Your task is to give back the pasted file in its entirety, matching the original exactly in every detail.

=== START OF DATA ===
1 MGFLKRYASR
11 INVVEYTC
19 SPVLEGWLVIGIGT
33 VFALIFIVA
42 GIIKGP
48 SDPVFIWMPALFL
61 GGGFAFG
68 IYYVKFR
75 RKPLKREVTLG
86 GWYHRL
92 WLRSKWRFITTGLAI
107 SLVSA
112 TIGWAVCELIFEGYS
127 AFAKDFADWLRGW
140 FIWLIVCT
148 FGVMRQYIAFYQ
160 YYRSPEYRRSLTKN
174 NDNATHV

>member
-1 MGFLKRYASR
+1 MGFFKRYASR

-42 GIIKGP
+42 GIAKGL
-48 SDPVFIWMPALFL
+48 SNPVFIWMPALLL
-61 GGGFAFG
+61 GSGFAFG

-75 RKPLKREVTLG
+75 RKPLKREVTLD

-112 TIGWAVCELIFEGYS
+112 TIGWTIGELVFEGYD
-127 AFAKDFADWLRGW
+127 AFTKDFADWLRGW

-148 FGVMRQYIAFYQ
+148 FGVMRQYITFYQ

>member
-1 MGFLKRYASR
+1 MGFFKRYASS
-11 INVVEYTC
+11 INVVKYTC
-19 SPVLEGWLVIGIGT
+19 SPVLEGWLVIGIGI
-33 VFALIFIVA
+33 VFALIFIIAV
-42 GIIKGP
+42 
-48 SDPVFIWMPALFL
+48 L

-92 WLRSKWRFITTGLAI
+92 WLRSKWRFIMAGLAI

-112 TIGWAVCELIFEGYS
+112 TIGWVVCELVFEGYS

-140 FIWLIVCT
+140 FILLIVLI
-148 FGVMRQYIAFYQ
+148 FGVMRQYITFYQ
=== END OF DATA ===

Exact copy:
1 MGFLKRYASR
11 INVVEYTC
19 SPVLEGWLVIGIGT
33 VFALIFIVA
42 GIIKGP
48 SDPVFIWMPALFL
61 GGGFAFG
68 IYYVKFR
75 RKPLKREVTLG
86 GWYHRL
92 WLRSKWRFITTGLAI
107 SLVSA
112 TIGWAVCELIFEGYS
127 AFAKDFADWLRGW
140 FIWLIVCT
148 FGVMRQYIAFYQ
160 YYRSPEYRRSLTKN
174 NDNATHV

>member
-1 MGFLKRYASR
+1 MGFFKRYASR

-42 GIIKGP
+42 GIAKGL
-48 SDPVFIWMPALFL
+48 SNPVFIWMPALLL
-61 GGGFAFG
+61 GSGFAFG

-75 RKPLKREVTLG
+75 RKPLKREVTLD

-112 TIGWAVCELIFEGYS
+112 TIGWTIGELVFEGYD
-127 AFAKDFADWLRGW
+127 AFTKDFADWLRGW

-148 FGVMRQYIAFYQ
+148 FGVMRQYITFYQ

>member
-1 MGFLKRYASR
+1 MGFFKRYASS
-11 INVVEYTC
+11 INVVKYTC
-19 SPVLEGWLVIGIGT
+19 SPVLEGWLVIGIGI
-33 VFALIFIVA
+33 VFALIFIIAV
-42 GIIKGP
+42 
-48 SDPVFIWMPALFL
+48 L

-92 WLRSKWRFITTGLAI
+92 WLRSKWRFIMAGLAI

-112 TIGWAVCELIFEGYS
+112 TIGWVVCELVFEGYS

-140 FIWLIVCT
+140 FILLIVLI
-148 FGVMRQYIAFYQ
+148 FGVMRQYITFYQ